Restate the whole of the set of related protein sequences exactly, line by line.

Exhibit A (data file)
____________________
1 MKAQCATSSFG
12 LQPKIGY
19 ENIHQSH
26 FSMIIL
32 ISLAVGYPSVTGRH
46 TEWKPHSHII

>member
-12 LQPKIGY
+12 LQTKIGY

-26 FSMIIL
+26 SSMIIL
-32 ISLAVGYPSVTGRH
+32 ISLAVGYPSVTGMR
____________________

1 MKAQCATSSFG
12 LQPKIGY
19 ENIHQSH
26 FSMIIL
32 ISLAVGYPSVTGRH
46 TEWKPHSHII

>member
-12 LQPKIGY
+12 LQTKIGY

-26 FSMIIL
+26 SSMIIL
-32 ISLAVGYPSVTGRH
+32 ISLAVGYPSVTGMR